If Leo Tolstoy once claimed in Anna Karenina that “every unhappy family is unhappy in its own way,” that’s because he never watched an independent film. The “dysfunctional family drama” is such well-trod territory at this point that the pat familiarity of the genre is difficult for filmmakers to transcend. Jason Bateman, who has mounted his second directorial feature with an adaptation of Kevin Wilson’s darkly comic novel, The Family Fang, starred in one of these last year. This Is Where I Leave You co-starred a group of likable actors — including Tina Fey, Adam Driver, and Corey Stoll — playing siblings who unearth dark secrets and learn difficult lessons, just in time for a group photo.
This time, the adult children are Baxter Fang (Bateman), a novelist struggling to write his third book, and Annie (Nicole Kidman), a famous actress with a drinking problem. When they were young, the pair starred in a series of avant garde videos for their parents, in which they performed random acts of chaos in public and filmed bystanders’ reactions. It’s like Jackass by way of Chris Burton. In one piece, the family pretends to rob a bank, but all they want is the branch’s hidden stash of lollipops. Another finds Annie and Baxter, still preteens, performing a song (amusingly titled “Kill All Parents”) in Central Park to raise money for their ailing dog. Their parents show up to heckle their set. Onlookers are outraged. Who are these horrible people?
The contentious relationship between artists and their work, as well as the children caught in the crossfire, adds a unique wrinkle to the family dynamic. Caleb (Christopher Walken) and Camille (Maryann Plunkett) are as uncompromising about their creative vision as they are about their parenting. When Baxter and Annie grow up and leave home, it destroys their parents’ work, who never find a way to translate their family project into a two-person enterprise. Caleb and Camille illustrate this problem when they attempt to prank a chicken joint by handing out coupons for free sandwiches to customers, unbeknownst to employees. They expect that managers will reject the deal as a fraud and the patrons will revolt. The managers foil their plan by proceeding as if the offer were real.
But whose vision is it, really? After Baxter is injured in an accident while working on a story for a men’s magazine, the family reunites in the hospital, and the truth of the situation begins to unfold. Camille, who went to art school to be a painter, was mostly along for the ride. She wanted to make her husband happy, but the cost of his artistic fulfillment is perhaps more than Caleb’s family can bear. The biting screenplay, written by Pulitzer Prize winner David Lindsay-Abaire (Rabbit Hole), does a marvelous job illustrating how the very qualities that make artists great can destroy those around them. Caleb is unspeakably cruel to his family; in a documentary about the Fangs’ career, he casually mentions that he didn’t care about being a father until he realized he could use his children as props in his work.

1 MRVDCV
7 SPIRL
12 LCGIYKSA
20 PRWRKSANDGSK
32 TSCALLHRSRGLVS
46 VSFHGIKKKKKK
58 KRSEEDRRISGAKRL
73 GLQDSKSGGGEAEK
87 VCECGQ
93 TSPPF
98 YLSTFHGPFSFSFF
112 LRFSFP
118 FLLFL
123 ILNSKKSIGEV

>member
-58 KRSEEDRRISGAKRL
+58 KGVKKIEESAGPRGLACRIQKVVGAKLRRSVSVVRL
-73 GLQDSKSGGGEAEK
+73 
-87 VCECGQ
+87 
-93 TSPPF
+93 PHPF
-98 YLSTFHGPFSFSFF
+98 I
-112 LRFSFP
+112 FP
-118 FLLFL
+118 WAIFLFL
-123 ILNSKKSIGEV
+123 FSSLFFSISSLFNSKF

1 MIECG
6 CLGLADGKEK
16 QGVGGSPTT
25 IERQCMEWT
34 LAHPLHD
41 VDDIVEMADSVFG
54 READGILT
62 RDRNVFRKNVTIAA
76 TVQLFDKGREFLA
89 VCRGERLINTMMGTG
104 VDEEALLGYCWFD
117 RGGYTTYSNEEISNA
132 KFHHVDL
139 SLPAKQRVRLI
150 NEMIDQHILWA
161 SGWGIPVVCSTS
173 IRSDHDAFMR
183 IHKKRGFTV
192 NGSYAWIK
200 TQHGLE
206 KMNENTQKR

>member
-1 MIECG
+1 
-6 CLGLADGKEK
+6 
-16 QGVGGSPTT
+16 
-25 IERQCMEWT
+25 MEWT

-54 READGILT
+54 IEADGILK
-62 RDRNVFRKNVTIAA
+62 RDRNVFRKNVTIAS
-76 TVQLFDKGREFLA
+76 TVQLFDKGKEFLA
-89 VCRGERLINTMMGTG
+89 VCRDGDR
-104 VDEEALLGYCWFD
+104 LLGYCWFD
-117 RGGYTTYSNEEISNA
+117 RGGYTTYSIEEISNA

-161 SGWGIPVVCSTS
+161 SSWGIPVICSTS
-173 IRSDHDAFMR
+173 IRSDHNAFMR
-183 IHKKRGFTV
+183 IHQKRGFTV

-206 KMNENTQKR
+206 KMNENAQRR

The Family Fang particularly succeeds as a showcase for Walken, who is skilled at bringing to life men of unbending will. His most famous scene as an actor is perhaps a moment from Michael Cimino’s great The Deer Hunter, in which he plays a Vietnam soldier, Nick, with a taste for Russian roulette. His head wrapped in a red bandage, Nick barely blinks as he repeatedly pulls the trigger. Every moment of his in The Family Fang is that scene, both his characters unflinching as they are compelled forward, as if by unseen forces. Decades later, Walken has perfected that haunted look of determination, and in Bateman’s film, the actor’s gaze turns monstrous. Walken, now 73, is too often typecast based on his trademark speech patterns, and The Family Fang is a reminder of what a remarkable actor he can be. It’s a return to form.
It’s disappointing, then, that the film becomes less idiosyncratic as it goes along, giving into convention in its final stretches. During the first half hour, you won’t have the slightest clue where The Family Fang is going, but after a while, it becomes very clear what road this Winnebago is headed down. When Caleb and Camille vanish after what appears to be a bloody homicide, the siblings go off on a trip to locate them. Annie believes their disappearance was staged as yet another performance. Baxter isn’t sure. Their quest, as you might have guessed, forces the siblings to unearth dark secrets and learn difficult lessons. You want Baxter and Annie to find the closure they’re looking for, but perhaps group therapy should be on their own dime, not the audience’s.
What’s most unfortunate is that The Family Fang leaves so many ideas on the table that would have made for a far more fascinating film, one befitting its unique premise. While exploring their family’s home, Baxter and Annie find a collection of their mother’s paintings, which have a Henry Darger quality to them. These works are extraordinary, and they speak to the promising career Camille gave up for Caleb. She comments that her husband would be furious if he discovered them, so Camille keeps them hidden away. For some reason, the movie discards this narrative almost instantly. For all the care and effort The Family Fang expends on sketching a fleshed-out portrait of a miserable sociopath, it never extends the same courtesy to his biggest victim.